IRS Targets FTX-affiliated Entities with $44 Billion Tax Claims: Impact on Crypto Taxation

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The US Internal Revenue Service (IRS) has recently filed staggering tax claims worth $44 billion against the bankrupt crypto exchange, FTX, and its affiliated entities. The claims comprise 45 total cases against the FTX companies, all related to unpaid taxes. Interestingly, the IRS is prioritizing its claims over creditors in the bankruptcy case, which has caused concern among FTX creditors.

Two of the largest claims, totaling $28.3 billion, are aimed at FTX sister firm Alameda Research, a Hong Kong-based company. Furthermore, two other claims, reaching up to $9.5 billion, have been lodged against Alameda Research Holdings Inc. The IRS has filed these claims under the “administrative priority” provision, which allows the claims to surpass those of unsecured creditors during bankruptcy proceedings.

The taxation-by-citizenship system that the US practices requires its citizens to pay taxes on their worldwide income despite their place of residence or days spent in the US. Key executives and employees of Alameda Research, such as Sam Bankman-Fried and Caroline Ellison, are American citizens, which makes the situation particularly relevant. In partnership entities like Alameda Research, taxes are not levied at the partnership level. Instead, they pass through to the partners and become subject to taxation on the individual level.

Claims in bankruptcy cases are usually inflated, as noted by Twitter user @MrPurple_DJ. He explains that one reason for the extraordinarily high claims is that “sometimes claims get filed for the same claim against each individual debtor entity (in this case there are 130 of them) but claims can’t be settled 2x-130x for the same underlying claim.” Filing is procedurally done to ensure a claim isn’t disallowed for being filed against the incorrect entity.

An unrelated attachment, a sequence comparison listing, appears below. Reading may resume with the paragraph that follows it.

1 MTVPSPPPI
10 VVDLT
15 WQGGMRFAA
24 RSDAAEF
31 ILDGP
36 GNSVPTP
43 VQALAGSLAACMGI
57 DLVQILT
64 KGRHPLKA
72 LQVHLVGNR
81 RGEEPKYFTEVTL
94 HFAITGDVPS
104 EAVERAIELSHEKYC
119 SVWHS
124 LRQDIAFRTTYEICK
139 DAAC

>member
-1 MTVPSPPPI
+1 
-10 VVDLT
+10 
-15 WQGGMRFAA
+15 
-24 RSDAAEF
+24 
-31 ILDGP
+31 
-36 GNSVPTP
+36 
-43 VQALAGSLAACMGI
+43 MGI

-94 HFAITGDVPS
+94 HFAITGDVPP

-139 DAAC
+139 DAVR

The founder of FTX, Sam Bankman-Fried, has requested a New York federal judge to dismiss most criminal charges brought against him by federal prosecutors. The attorneys of Bankman-Fried argue that several accusations against him were dramatic, turning civil and regulatory issues into federal crimes.

Meanwhile, the efforts to relaunch FTX have been progressing as the platform has recovered over $7.3 billion in cash and liquid crypto assets. The movement to revive FTX has even sparked interest from Tribe Capital, a venture firm that seeks to lead a $250 million fundraising campaign for the new platform.

The significant IRS tax claims against FTX and its affiliated entities highlight the complexity of cryptocurrency taxation and regulations in the US. Additionally, the unique situation of FTX emphasizes the importance of transparency and compliance within the crypto industry when it comes to tax liabilities.

Source: Cryptonews

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